The word “Love” has lost much of its authenticity, it seems, in recent years. It’s much like the difference between a warm bowl of homemade garden vegetable soup—hand-peeled onions, chopped through tears, diced potatoes and carrots, garden greens, beans, vine-ripened tomatoes, and a variety of herbs simmering in a pot on a brisk autumn night— compared to a bright red and white labeled tin can of soggy chicken noodle soup or a bouillon cube in boiled water. Yes, each offering can nourish emptiness, but one, in comparison, takes its time to reflect the work, energy, and care—that special feeling beyond satisfying hunger.

On October 1st, I accept an intriguing invitation for a 40th year anniversary gathering of the Agape Community of Catholic residential contemplatives, founded in 1982 in Central Massachusetts. It is interfaith in practice and outreach committed to embodying sustainability and justice. In the spirit of nonviolence, members, interns, co-founders strive to live in peace, understanding our living earth as sacred, as are all of its inhabitants. What starts as an intentional ride on a cloudy New England autumn day with a friend of over 50 years grows into a meaningful time of care and concern, listening to everyone’s stories, and finding pieces of my own. It becomes a genuinely spiritual experience.

Several presentations prompt my attention: photos and stories from social journalism photographer Skip Schiel ( whose years of work highlight transformations of people from enemies to advocates for peace in the Israel-Palestine conflict; interfaith prayerful words in Hebrew and Arabic traditions from Cantor James Levinson and Dr. Mohammed Bajwa whose reciprocal energy in reverence, with clasped hands held high, profess kindred origins and relationships, and a stirring call to prayer from Abdul Azeem Chaudhry; and the moving words of Dr. Robert Morris about the tragedy of one family during the War in Iraq.  Being somewhat distant from the center of the ceremony, I strain to hear details of the speakers. Even so, I witness these moving events blending into a connected mosaic of nonviolent responses touching moments from my own life story.

Maybe it was the surprise written response in 1998 received from the Royal Hashemite court after I wrote to King Hussein of Jordan, in appreciation for his ongoing role in brokering peace within a destabilizing Middle East, or my participation in the later protests in New York City against increasing calls for War in Iraq, or the thousands of multicolored PEACE (PACE) flags in disapproval of moves towards war, unfurled from balconies in Italy where I spent ten years of my life, but my attention now circles on the Kader family.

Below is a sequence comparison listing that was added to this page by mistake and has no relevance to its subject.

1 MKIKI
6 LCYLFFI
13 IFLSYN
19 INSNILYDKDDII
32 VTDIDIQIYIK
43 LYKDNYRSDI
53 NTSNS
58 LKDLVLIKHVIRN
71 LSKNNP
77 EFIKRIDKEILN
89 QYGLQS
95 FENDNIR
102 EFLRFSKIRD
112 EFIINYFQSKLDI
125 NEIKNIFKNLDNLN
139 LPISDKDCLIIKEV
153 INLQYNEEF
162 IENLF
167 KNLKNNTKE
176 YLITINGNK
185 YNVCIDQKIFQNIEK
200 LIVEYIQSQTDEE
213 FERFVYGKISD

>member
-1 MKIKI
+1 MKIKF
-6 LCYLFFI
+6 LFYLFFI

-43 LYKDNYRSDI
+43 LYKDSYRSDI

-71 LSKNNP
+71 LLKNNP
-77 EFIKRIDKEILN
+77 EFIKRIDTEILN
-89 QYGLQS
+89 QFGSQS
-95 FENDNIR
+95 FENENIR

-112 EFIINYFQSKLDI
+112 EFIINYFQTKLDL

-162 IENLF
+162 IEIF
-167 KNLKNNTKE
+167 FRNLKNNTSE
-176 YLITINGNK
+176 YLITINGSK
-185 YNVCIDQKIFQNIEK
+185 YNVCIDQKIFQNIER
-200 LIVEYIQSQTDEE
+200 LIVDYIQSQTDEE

In 2005, two years after the Iraq War had been unleashed amid worldwide protests, this family of four (father, mother, two sons) was riding in their car, arriving at a checkpoint in Mosul. Members of the U.S. military mistakenly fired on another passenger car nearby and they were caught in the crossfire. Sabah, the father, pushed his son Ali out of the car before he was injured. Omar, Ali’s 3-year-old brother, survived an explosion with more than 70% of his body burned. Suad, mother of this family, did not escape the fire.

This Saturday, in reflection on issues of nonviolence, I notice several young people, some of whom are children and grandchildren of these people of peace, and two solemn young men who I understand are Ali and Omar. Their stoic presence during prayers as a plum tree is rededicated to their mother fills the autumn woods with a deep, palpable, silent energy. All of these stories, these people who have worked together for years on issues of nonviolence make an overwhelming impression.

When our experiences intersect with those of others, there is often a touch or tug of interest that connects us across the boundaries that seemingly surround us. Those barriers then dissolve, and there begins a freedom to understand, and genuinely love others.

As Richard Rohr notes in his Daily Meditation on Nonviolence, 10/29/22,

Martin Luther King Jr. defined Agape love as willingness to serve without the desire for reciprocation, willingness to suffer without the desire for retaliation, and willingness to reconcile without the desire for domination.”

It is this spirit of service and nonviolence embodied in the Agape Community and its 40-year legacy that offer a calculated antidote of unconditional love for the darkness of today’s world.

For more information:

Reflections & Photography:



Inside St Francis House—the nursery